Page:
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Early childhood caries: current evidence for aetiology and prevention

journal contribution
posted on 2006-01-01, 00:00 authored by M Gussy, Elizabeth Waters, O Walsh, N Kilpatrick
Background: Despite the fact that it is largely preventable, dental caries (decay) remains one of the most common chronic diseases of early childhood. Dental decay in young children frequently leads to pain and infection necessitating hospitalization for dental extractions under general anaesthesia. Dental problems in early childhood have been shown to be predictive of not only future dental problems but also on growth and cognitive development by interfering with comfort nutrition, concentration and school participation. Objective: To review the current evidence base in relation to the aetiology and prevention of dental caries in preschool-aged children. Methods: A search of MEDLINE, CINALH and Cochrane electronic databases was conducted using a search strategy which restricted the search to randomized controlled trials, meta-analyses, clinical trials, systematic reviews and other quasi-experimental designs. The retrieved studies were then limited to articles including children aged 5 years and under and published in English. The evidence of effectiveness was then summarized by the authors. Conclusions: The review highlighted the complex aetiology of early childhood caries (ECC). Contemporary evidence suggests that potentially effective interventions should occur in the first 2 years of a child's life. Dental attendance before the age of 2 years is uncommon; however, contact with other health professionals is high. Primary care providers who have contact with children well before the age of the first dental visit may be well placed to offer anticipatory advice to reduce the incidence of ECC.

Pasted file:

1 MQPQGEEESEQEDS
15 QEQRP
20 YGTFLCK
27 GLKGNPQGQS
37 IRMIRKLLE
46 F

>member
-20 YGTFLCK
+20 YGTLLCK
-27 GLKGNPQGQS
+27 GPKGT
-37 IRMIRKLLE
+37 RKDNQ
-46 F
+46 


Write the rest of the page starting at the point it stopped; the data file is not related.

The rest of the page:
History

Journal

Journal of paediatrics and child health

Volume

42

Issue

1-2

Pagination

37 - 43

Publisher

Blackwell Scientific Publications

Location

Melbourne, Vic.

ISSN

1034-4810

eISSN

1440-1754

Language

eng

Publication classification

C1 Refereed article in a scholarly journal

Copyright notice

2006, Paediatrics and Child Health Division (Royal Australasian College of Physicians

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